Governor suspends Clayton County Sheriff Victor Hill after federal indictment

CLAYTON COUNTY, Ga. — Governor Brian Kemp’s commission tasked to investigate Clayton County Sheriff Victor Hill has recommended that he be suspended from office.

Kemp signed an executive order Wednesday afternoon suspending Hill effective immediately. The suspension will last until the case is decided or the end of Hill’s term in 2024, whichever comes first.

Channel 2 investigative reporter Mark Winne spoke exclusively with Hill’s attorney, Drew Findling, who said, “We are disappointed by Gov. Kemp’s executive order. However, we remain confident that ultimately Sheriff Hill will be completely exonerated. Thereafter, the executive order will be moot and the citizens of Clayton County will have Sheriff Hill, their duly elected sheriff, back in office.”

Wednesday night, Sheriff Hill released a statement on his Facebook page, saying,

Today, I have been placed on suspension until I am exonerated in court. I am very honored to have the outpour of support I have received and I thank you all for it. I will take this time to train and meditate so that when I return, any ground loss will be regained. Until then may GOD bless you all, and may he continue to bless Clayton County.

—  Clayton County Sheriff Victor Hill

Kemp ordered the three-person panel in May weeks after Hill was indicted on federal charges of violating the civil rights of detainees at his jail.

The panel was made up of Attorney General Chris Carr, Burke County Sheriff Alfonzo Williams and Cherokee County Sheriff Frank Reynolds.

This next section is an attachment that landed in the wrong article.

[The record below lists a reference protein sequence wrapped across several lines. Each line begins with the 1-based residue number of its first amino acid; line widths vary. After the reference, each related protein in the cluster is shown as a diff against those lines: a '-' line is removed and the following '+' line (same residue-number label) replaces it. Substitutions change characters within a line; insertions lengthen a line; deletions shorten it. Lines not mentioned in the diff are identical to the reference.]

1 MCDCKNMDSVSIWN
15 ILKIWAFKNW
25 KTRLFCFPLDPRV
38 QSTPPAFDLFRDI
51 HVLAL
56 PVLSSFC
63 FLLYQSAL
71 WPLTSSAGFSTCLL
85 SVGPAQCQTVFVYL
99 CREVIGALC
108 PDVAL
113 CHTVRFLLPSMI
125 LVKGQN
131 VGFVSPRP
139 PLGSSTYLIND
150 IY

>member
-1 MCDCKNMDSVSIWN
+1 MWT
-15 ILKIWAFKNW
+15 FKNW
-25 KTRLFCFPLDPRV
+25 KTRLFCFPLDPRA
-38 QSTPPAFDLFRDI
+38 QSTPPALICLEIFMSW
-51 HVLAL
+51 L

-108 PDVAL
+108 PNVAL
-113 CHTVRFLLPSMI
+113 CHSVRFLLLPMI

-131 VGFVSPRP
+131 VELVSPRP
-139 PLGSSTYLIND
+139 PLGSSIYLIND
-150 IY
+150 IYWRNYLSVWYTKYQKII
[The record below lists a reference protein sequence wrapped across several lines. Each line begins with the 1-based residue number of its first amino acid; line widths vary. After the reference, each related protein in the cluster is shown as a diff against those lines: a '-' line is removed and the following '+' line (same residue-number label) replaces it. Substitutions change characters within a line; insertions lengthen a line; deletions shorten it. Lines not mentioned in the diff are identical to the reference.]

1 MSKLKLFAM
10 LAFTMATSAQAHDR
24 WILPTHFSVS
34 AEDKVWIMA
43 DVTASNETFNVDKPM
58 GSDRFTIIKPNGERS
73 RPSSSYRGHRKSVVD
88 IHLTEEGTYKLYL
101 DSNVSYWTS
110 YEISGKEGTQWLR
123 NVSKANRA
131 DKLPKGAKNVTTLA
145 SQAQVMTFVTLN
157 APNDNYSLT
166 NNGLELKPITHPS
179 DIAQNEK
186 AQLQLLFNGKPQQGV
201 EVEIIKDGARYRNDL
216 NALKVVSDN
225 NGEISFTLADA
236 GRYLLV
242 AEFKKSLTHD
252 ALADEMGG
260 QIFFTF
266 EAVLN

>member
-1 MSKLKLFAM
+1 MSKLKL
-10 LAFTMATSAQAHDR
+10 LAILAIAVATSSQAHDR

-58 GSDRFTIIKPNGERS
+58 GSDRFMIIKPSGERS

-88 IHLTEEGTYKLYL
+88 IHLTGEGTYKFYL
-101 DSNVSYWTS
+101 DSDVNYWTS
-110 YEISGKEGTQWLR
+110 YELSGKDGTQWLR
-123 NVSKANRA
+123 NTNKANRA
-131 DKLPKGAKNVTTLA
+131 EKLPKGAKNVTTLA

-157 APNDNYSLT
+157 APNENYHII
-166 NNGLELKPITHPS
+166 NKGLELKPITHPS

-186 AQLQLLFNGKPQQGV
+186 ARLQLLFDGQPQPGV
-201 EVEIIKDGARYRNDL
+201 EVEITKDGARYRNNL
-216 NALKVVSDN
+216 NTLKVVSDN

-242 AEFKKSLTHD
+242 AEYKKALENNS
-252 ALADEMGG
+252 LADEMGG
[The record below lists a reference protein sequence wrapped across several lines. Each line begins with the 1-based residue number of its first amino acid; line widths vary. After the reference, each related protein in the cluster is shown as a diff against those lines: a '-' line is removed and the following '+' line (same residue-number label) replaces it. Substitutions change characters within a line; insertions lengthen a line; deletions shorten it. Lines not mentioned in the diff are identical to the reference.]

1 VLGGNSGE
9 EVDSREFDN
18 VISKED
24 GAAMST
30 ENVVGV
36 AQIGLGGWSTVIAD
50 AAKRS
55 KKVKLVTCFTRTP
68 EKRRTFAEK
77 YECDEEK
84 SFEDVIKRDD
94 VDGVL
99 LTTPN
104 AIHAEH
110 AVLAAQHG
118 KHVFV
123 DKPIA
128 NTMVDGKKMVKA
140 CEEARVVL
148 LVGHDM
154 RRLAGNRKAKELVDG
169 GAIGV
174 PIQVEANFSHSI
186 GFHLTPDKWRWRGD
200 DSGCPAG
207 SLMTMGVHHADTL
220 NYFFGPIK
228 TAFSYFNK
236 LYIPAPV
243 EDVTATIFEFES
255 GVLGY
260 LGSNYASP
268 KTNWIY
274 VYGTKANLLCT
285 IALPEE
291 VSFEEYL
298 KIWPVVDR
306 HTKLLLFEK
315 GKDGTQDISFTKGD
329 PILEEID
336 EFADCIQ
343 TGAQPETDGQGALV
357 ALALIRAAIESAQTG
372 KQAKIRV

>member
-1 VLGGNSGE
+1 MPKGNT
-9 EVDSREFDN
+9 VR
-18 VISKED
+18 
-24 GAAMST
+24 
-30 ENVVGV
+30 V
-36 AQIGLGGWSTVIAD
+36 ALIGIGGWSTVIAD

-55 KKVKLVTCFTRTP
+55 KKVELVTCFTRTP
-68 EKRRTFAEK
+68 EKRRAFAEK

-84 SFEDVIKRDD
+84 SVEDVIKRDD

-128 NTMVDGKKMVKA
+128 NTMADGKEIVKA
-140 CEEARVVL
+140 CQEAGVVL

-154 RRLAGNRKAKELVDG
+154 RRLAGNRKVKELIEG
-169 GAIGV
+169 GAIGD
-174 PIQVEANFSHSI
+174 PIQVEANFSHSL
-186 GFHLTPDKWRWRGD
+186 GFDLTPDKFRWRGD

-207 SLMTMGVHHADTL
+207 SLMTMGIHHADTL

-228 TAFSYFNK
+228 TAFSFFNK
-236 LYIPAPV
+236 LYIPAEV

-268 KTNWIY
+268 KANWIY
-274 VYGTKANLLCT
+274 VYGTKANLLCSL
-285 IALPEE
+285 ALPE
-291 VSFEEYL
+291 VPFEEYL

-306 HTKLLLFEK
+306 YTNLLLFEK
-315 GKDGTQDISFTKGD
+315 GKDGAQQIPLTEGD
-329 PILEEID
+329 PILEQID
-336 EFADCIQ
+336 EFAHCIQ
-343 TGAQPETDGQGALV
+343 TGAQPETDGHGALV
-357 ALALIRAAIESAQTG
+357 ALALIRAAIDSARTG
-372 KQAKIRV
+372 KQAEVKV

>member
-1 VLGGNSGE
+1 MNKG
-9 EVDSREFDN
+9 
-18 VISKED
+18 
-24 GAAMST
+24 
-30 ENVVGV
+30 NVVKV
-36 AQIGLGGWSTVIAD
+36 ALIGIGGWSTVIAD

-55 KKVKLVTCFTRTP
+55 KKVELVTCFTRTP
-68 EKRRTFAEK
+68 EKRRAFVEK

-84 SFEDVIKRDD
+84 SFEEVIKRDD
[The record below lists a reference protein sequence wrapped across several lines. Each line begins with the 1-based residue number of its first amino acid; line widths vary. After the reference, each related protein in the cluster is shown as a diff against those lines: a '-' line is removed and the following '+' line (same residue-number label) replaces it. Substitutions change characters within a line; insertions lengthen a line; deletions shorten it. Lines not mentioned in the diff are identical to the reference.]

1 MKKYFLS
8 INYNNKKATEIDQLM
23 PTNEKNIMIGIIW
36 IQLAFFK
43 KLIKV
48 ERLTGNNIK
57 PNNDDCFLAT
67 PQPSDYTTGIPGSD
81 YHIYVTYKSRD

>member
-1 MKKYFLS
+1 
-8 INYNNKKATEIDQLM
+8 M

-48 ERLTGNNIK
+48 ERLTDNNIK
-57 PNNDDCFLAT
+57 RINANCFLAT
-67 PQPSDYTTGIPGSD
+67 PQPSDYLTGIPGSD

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Accusations in the suit include claims Hill had detainees strapped into a chair for hours and then locked in a suicide watch cell wearing nothing but a paper gown.

In the commission’s report to the governor, it said:

“Although the Commission recognizes and gives weight to the Sheriffs overwhelming popularity in Clayton County, the alleged restraint chair use by the Sheriff is not mitigated by his popularity. Indeed, the public - including citizens outside of Clayton County - has the right to trust that inmates are treated fairly and with respect while ensuring the safety of the detention center. In this situation, however, Sheriff Hill administered punishment without any justification for physical punishment.”

“These pervasive unprofessional standards affect the administration of the Sheriffs Office, and the suspension of Sheriff Hill is the appropriate measure given the widespread acceptance of the Sheriffs principals.”

Hill has said the prosecution is politically motivated. Findling called the case against Hill “nonsensical.”


Georgia law allows the governor to convene a review commission made up of two sheriffs and the state attorney general to investigate and recommend whether a sheriff facing criminal or ethics charges should be suspended pending the outcome.

The Peace Officer Standards and Training Council, which certifies law enforcement officers in Georgia, has opened an investigation, which it does whenever an officer faces criminal charges, executive director Mike Ayers said.

Many people in the community Channel 2′s Tom Jones spoke to have mixed reactions on the sheriff’s suspension. Some are happy, while others say he isn’t perfect, but is a good crimefighter.

“I think he is doing a great job. He’s keeping crime off the street,” said Clayton County resident Anna Sury.

Others are not as complementary of the sheriff.

“Victor Hill is a human tornado. He’s a criminal with a badge,” said former Clayton County Jail Chaplain Rodney Williams. Hill had him arrested for sending an email Williams says he did not send.

“It’s a great day. A cloud has been lifted off Clayton County,” said Clayton County resident Timothy Vondell Jefferson, who was arrested after Sheriff Hill accused him of threatening to kill him.

Detractors of the sheriff say Hill’s suspension is long overdue.

“I hope and I pray that Victor gets everything he deserves,” Williams said.

Information from the Associated Press was used in this report.